In another assignment of error, defendant Shoffner argues it was error for the trial court to deny defendant Shoffner's motion to dismiss the two first-degree murder charges against him on the grounds of insufficiency of the evidence. Because the jury found defendant Shoffner guilty of two counts of first-degree murder solely on the theory of felony-murder, premised upon the felony of attempted robbery with a dangerous weapon, we do not address defendant Shoffner's contention that there was insufficient evidence upon which the jury could have found him guilty of premeditated and deliberated murder.
"Felony murder is a murder committed in the perpetration or attempted perpetration of certain felonies including those committed or attempted with the use of a deadly weapon." State v. Cook,
We have set forth the law governing motions to dismiss countless times:
State v. King,
The evidence at trial tended to show that defendant Workman and defendant Shoffner were together the afternoon of the Drakes' murders. Numerous witnesses testified regarding defendants' attempts to sell various items for money. Another witness testified that one of the defendants stated that they were "running short on money." Yet another witness testified that she overheard defendant Shoffner say that he and defendant Workman were "going up the road to get some money." This witness then heard one of the defendants say, "Who do you know up the road that has some money?" To which the other defendant replied, "I don't know anybody. I guess we'll just have to rob somebody." Shortly thereafter, both defendants arrived at Carlton's Grocery. Stephan Poplin witnessed the defendants' quick exit from the store. Upon entering the store, Poplin heard the buzzer on the cash register sounding and noticed that the register was lying on its side. Mrs. Drake was found in the front of the store clutching her pocketbook to her chest. Both victims' throats had been cut with a thin, very sharp knife. Defendant Workman had purchased a fish fillet knife that very afternoon.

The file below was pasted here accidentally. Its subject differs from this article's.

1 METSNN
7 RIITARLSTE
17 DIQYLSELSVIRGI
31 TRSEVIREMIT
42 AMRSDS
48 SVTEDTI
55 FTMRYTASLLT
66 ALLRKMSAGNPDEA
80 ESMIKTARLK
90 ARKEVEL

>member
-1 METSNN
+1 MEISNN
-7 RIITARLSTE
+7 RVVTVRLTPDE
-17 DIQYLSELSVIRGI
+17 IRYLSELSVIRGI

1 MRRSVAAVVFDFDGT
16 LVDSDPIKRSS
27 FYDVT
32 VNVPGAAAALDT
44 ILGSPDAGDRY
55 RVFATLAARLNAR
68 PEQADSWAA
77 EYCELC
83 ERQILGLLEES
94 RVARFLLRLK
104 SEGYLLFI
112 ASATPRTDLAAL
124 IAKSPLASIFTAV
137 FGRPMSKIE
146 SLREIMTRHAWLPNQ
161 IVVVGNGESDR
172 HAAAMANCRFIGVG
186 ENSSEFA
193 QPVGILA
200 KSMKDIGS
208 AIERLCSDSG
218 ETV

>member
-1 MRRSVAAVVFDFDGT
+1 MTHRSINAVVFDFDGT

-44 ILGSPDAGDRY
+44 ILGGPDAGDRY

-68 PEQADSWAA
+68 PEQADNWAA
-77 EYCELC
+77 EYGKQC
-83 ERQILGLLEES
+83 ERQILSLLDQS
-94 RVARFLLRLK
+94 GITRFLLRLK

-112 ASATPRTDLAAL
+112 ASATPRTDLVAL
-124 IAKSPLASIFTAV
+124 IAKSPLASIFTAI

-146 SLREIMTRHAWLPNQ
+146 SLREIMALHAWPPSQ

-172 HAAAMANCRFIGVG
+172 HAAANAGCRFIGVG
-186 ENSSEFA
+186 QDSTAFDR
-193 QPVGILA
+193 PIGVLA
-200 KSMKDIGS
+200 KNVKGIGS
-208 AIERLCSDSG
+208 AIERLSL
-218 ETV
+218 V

Viewing this evidence in the light most favorable to the State and drawing all reasonable inferences in its favor, we conclude the evidence against defendant Shoffner was sufficient for the jury's consideration and determination. From the evidence, the jury could reasonably infer and find as fact that defendants Workman and Shoffner needed money; "went up the road" to rob the grocery store; and during the course of the robbery, murdered the Drakes. The trial court, therefore, did not err by denying defendant Shoffner's motion to dismiss. This assignment of error is overruled.
In his last assignment of error, defendant Shoffner argues that he was prejudiced by Chad Viars' allegedly improper cross-examination testimony. The cross-examination at issue transpired, in part, as follows:
(Emphasis added.) Defendant Shoffner objected and moved to have the testimony stricken. The trial court overruled the objection and denied the motion to strike. Defendant contends Viars' testimony that he "might have been desperate for money" was irrelevant under Rule of Evidence 401 and was highly prejudicial under Rule of Evidence 403.
We conclude, however, that Viars' testimony was admissible as a short-hand statement of fact. See, e.g., State v. Hunt,
In conclusion, having carefully reviewed the record and each of defendants' assignments of error, we hold that defendants received a fair trial, free of prejudicial error.